to the Holy Land. Howells makes use of folk-inflected melodies in this piece
- but never folksong. It is full of regret and perhaps a little fear: the composer
was suffering a severe illness and was not sure that he had long to live. The
mood of The Lark Ascending
is clearly prevalent in this setting, although
it is doubtful that Howells had actually heard that particular essay! Its texture
is characterised by a sense of economy, sometimes becoming rather astringent.
I enjoyed the short Grace for 10 Downing Street
. It was commissioned by
the late Edward Heath for use at a dinner given at the Prime Minister’s
residence on 29 March 1972 in honour of Sir William Walton’s seventieth
birthday. It is very much an epitome of Howells’ style at this time with
its ‘preponderance of melisma’. It was regularly used at dinners
during Sir Edward’s tenure at Downing Street. I wonder if it is a favourite
with the present incumbent?
Reason Number Three must be the three liturgical settings performed here. The
Te Deum (Collegium Regale) is the only work on this CD that was composed whilst
Herbert Howells was acting organist at St John’s College. However, as the
title implies it was actually composed for King’s College - just down the
road. It is a piece of music that epitomises the Anglican musical tradition as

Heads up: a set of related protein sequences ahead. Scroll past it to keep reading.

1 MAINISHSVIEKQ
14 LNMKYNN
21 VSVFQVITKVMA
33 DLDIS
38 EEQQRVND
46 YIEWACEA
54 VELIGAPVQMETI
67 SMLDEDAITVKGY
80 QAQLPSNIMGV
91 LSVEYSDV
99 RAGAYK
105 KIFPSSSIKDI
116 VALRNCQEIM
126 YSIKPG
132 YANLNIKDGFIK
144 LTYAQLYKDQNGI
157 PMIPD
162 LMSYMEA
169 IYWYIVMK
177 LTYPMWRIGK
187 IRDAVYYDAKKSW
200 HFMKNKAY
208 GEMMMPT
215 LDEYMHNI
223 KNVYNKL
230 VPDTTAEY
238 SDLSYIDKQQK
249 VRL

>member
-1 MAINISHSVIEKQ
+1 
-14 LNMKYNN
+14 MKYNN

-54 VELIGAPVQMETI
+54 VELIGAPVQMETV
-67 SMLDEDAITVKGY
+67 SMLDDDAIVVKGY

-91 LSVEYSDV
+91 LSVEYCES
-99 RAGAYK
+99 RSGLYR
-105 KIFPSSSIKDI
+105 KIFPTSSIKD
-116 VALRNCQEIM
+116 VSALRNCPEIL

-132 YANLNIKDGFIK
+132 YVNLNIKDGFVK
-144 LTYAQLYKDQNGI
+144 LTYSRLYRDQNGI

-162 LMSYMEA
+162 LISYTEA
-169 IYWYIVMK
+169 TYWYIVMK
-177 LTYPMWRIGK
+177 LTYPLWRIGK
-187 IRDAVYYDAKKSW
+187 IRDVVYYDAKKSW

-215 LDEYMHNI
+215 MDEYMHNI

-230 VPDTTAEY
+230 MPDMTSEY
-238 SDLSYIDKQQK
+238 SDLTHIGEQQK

realised by Howells - long melismatic melodies balanced with sensual harmonies.
The following year the composer produced a setting of the Magnificat and Nunc
Dimittis for his ‘home’ Cathedral at Gloucester. The sleeve-notes
point out that in this work the composer once again puts the spiritual and the
sensuous into equilibrium. He juxtaposes the simplicity of the boys’ voices
at the start of the Magnificat with the powerful men’s voices n the more
dramatic moments of the canticle. The general mood of this work is a balance
between delicacy and restraint. There are some heart-rending moments in this
Finally in the liturgical group the Choir of St John’s College sing the
Magnificat and Nunc Dimittis (Collegium Sancti Johannnis Cantabrigiense). For
a work of such high calibre it is surprising to note that there are only about
three recordings currently available. There is a bit of a tale associated with
this piece. Apparently the setting was originally intended for Salisbury Cathedral.
However, there occurred an error in an article in The Times about the composer
by Frank Howes, where all the liturgical settings were listed. It included a
reference to a setting for St John’s College Choir which did not actually
exist. So Howells decided to offer the then musical director George Guest a redirected
version of ‘Salisbury’ piece. Salisbury Cathedral had to wait until
1966 for theirs! It is a work that is characterised by economy and clarity rather
than the more complex and sensuous harmonies of some of the other settings.
The last good reason for buying this CD is for the two short premieres. I had
not heard the motet ‘One Thing have I desired’. This work was composed
for the 75th
Patronal Festival of St Matthew’s Church, Northampton.
It was commissioned by the legendary priest Walter Hussey, so well known for
his patronage of the arts. It is a setting of the 27th
Psalm for four-part
mixed chorus. It is a haunting work that combines the numinous with a somewhat
more earthy sensuality.
The other ‘premiere recording’ is the chant for Psalm 142. ‘I cried
the Lord with my voice’ is a typically subtle setting of these great words.
It is certainly a chant that should make an appearance in choirs and places where
they sing Evensong on the 29th
day of the month.
No more requires to be said.